This piece is the first in a blog series entitled The Progression Though Law School. The series is an attempt to provide you, my readers, with a look into what it’s really like to be law student. We’ll start with the application process, move on to the experiences of current law students, see what it’s like to be a student fresh out of law school, and finally end with an account from a lawyer who’s been in the game for a while. No glitz, no glamour, just an honest look into what it’s really like to pursue a career in law.
Currently ranked fifth according to the U.S. News and World Report, The University of Chicago Law School sees scores of applications every year, and at the head of the application reviewing process is Ann K. Perry. Ms. Perry, the Associate Dean for Admissions at the University of Chicago Law School, was kind enough to make time in she schedule to sit down with me and discuss the law school application process.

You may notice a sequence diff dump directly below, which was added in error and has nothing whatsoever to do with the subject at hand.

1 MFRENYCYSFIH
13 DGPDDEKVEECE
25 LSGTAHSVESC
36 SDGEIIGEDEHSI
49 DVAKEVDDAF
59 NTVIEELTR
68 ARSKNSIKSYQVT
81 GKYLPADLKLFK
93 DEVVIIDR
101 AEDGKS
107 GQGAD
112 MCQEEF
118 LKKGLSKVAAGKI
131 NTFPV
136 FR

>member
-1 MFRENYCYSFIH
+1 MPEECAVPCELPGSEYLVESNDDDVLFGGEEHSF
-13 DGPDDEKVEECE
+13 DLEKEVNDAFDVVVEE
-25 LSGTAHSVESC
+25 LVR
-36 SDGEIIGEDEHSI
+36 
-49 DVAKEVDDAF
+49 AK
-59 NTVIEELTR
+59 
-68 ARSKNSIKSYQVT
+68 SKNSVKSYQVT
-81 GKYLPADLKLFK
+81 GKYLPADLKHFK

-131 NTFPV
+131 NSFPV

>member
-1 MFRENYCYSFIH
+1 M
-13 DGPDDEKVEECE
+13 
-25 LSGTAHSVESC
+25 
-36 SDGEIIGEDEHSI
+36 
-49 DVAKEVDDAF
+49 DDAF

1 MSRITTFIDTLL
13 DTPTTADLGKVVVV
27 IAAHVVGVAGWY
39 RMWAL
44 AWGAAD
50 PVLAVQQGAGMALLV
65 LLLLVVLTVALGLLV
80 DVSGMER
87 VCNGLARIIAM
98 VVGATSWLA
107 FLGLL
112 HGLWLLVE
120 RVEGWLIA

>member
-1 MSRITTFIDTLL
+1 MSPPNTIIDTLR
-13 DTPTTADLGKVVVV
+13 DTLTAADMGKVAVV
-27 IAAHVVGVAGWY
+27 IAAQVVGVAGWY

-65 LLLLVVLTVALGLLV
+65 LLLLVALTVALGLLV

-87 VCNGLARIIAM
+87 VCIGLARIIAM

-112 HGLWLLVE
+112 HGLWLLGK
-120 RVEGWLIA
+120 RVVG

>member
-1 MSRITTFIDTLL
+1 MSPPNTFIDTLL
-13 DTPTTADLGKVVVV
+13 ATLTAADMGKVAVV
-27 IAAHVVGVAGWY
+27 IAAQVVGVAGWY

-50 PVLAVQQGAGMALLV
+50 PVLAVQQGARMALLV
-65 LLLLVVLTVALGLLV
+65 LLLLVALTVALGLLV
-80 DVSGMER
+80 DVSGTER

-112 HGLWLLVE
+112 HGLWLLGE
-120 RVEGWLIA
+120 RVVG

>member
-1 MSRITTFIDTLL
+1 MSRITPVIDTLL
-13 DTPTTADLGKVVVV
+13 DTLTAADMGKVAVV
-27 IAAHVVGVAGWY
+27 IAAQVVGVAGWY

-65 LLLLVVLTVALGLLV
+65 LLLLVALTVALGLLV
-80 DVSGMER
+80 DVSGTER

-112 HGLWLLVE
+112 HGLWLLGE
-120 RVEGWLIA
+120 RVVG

UCULR: Are there any majors that you consider more or less beneficial, or maybe more “impressive” for students looking to apply to a law school?
Perry: You know, I really don’t have any favorite majors or think that there’s any right major for law school. We really have a broad representation of majors here at the University of Chicago Law School. We have majors ranging from the sciences and math to English, history and music. So my word of advice when it comes to majors is that you major in something you’re interested in, because you’ll tend to do well in it. Don’t take classes because you think it’ll make you a better law student. I think students should always be working on their writing skills, their reading comprehension, analytical skills and their presentation skills, but you can do that in a broad range of ways and in different majors.
Read more at University of Chicago Undergraduate Law Review